B.C. wood awards honour best in architectural and structural design

CANADIAN WOOD COUNCIL FOR WOOD WORKS! BC - 2015 Wood Design Awar
WoodWorks B.C. hosted its annual Wood Design Awards in early March. Pictured is the Wood Innovation and Design Centre (WIDC) in Prince George, B.C. by Michael Green Architecture, the winner of the 2014 Wood Innovation Award. Photo courtesy WoodWorks B.C. Wood Design Awards

WoodWorks B.C. recognized excellence in building and design, leadership, and innovation in wood use at its annual event.

More than 360 attendees—including architects, structural engineers, project teams, local government, and industry sponsors—attended the 2015 Wood Design Awards in early March. There were 107 nominations from all over the province in 12 categories, as well as an international nomination of a B.C. project by a New York-based designer.

“Each and every one of these projects is spectacular in its own right, and demonstrates how wood can be used in innovative ways as an architectural and structural building material,” said Lynn Embury-Williams, executive director WoodWorks B.C. “Wood products and systems have become the material of choice in mid-rise residential, as well as for the institutional, commercial, and industrial sectors. This is a paradigm shift and it is encouraging as our communities and cities want more sustainable and healthier built environments.”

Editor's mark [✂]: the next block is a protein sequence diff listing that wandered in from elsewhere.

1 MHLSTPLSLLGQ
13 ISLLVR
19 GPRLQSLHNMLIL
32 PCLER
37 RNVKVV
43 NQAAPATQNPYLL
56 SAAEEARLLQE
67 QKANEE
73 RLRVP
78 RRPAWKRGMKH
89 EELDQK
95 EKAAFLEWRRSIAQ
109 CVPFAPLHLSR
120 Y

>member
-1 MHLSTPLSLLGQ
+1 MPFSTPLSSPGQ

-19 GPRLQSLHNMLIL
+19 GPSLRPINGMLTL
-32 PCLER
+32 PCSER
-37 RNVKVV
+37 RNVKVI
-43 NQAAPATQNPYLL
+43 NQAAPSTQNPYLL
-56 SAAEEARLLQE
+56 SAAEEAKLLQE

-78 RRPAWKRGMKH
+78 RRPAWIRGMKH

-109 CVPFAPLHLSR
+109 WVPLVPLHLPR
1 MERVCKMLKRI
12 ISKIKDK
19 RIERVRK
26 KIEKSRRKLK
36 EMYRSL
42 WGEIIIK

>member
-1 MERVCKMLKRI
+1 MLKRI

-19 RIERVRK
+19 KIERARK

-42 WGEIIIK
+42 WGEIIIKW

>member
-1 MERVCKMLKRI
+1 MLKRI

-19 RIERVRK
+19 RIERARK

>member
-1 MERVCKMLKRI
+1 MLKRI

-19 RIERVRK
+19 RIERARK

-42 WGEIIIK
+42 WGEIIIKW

Highlighted winners include:

  • Wood Champion Award: Marie-Odile Marceau (principal, McFarland Marceau Architects);
  • Engineer Award: Eric Karsh (principal, Equilibrium Consulting);
  • Architect Award: Michael Green Architecture;
  • Wood Innovation Award: Michael Green Architecture for the Wood Innovation and Design Centre (Prince George); and
  • Environmental Performance Award: Matheo Durfeld for the B.C. Passive House Plant (Pemberton, B.C.).
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One comment on “B.C. wood awards honour best in architectural and structural design”

  1. So what happens when there is a water leak (internal or external) and the structural wood rots? It is a lot easier to fix in a lightly stressed redundant wood 4 storey structure than in a highly stressed 8 storey structure. At least steel and concrete do not rot so readily as wood does when water damage occurs. I’ve seen too many water damaged wood structures to believe that this is a good solution to durable and safe buildings.

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